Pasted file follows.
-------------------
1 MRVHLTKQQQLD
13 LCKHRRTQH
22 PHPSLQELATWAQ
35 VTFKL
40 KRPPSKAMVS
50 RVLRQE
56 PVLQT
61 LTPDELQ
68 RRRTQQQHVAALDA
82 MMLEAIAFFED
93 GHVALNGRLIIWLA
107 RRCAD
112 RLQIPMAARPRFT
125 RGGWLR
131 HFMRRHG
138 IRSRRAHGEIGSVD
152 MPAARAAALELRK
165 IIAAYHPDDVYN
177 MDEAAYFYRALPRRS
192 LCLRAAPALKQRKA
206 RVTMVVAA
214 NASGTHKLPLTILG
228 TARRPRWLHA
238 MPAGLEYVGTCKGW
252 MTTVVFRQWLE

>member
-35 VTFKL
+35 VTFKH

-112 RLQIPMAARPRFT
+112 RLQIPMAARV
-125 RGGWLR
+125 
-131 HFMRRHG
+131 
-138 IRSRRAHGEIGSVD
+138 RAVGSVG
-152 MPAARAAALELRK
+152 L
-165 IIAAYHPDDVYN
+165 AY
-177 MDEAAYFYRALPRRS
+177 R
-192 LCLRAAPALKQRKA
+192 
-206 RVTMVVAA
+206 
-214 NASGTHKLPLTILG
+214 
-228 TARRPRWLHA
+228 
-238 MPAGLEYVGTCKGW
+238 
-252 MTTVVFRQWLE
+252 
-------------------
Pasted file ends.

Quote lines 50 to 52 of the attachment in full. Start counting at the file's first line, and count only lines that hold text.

+228 
-238 MPAGLEYVGTCKGW
+238 